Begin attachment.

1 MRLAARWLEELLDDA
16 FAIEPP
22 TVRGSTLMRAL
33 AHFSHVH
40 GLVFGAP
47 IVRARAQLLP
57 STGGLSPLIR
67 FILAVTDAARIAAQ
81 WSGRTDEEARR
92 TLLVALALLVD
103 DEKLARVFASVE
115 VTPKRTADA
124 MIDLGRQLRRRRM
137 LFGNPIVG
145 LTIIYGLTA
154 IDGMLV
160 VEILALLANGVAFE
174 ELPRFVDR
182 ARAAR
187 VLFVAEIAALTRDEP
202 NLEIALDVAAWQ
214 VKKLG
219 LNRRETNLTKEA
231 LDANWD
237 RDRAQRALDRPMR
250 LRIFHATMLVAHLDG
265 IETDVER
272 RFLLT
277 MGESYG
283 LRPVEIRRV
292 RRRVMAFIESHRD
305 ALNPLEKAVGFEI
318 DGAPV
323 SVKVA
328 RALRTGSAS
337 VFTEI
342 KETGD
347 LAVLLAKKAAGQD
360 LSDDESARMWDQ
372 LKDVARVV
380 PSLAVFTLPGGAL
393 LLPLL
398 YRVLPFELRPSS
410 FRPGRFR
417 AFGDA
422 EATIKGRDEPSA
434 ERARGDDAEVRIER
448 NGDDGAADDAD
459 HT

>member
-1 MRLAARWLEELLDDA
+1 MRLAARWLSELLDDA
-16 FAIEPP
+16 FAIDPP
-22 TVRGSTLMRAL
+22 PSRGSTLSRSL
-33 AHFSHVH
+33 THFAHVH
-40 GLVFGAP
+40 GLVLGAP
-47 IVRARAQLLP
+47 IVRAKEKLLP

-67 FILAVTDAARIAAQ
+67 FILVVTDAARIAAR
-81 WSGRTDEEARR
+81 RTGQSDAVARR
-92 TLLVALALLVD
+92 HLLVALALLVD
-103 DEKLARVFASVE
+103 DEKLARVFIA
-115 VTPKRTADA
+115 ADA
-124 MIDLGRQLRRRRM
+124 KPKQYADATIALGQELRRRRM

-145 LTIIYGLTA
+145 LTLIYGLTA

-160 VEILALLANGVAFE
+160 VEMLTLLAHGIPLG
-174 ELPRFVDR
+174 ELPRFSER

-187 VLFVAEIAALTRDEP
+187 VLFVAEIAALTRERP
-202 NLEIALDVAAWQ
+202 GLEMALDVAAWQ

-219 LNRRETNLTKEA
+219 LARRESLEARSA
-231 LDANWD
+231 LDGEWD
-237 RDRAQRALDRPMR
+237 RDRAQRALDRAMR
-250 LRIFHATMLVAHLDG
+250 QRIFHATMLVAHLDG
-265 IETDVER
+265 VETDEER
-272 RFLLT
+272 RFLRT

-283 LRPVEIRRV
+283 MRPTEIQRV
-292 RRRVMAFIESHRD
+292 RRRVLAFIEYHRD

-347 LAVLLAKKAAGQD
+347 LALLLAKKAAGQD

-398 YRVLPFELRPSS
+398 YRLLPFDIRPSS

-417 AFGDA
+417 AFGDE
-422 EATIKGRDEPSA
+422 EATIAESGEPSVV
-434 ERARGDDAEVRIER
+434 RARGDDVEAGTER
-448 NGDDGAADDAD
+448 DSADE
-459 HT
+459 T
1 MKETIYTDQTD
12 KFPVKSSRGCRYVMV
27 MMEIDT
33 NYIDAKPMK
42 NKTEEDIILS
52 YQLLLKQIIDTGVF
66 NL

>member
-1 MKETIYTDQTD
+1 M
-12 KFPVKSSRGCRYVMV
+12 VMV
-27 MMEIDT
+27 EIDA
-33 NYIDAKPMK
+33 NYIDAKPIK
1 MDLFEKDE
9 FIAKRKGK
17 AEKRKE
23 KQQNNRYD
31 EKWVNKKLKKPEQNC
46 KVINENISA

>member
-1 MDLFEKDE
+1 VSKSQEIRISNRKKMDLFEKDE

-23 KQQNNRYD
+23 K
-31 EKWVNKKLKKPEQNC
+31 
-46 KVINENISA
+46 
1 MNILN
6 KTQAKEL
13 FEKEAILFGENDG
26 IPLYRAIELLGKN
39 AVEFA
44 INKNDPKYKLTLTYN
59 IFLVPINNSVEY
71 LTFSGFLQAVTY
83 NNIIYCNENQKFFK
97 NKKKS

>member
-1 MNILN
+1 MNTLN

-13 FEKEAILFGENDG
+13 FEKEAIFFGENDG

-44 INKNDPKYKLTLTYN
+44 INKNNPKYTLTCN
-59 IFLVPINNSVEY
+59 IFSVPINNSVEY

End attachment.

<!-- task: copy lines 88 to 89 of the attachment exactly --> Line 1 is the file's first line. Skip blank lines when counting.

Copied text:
+231 LDGEWD
-237 RDRAQRALDRPMR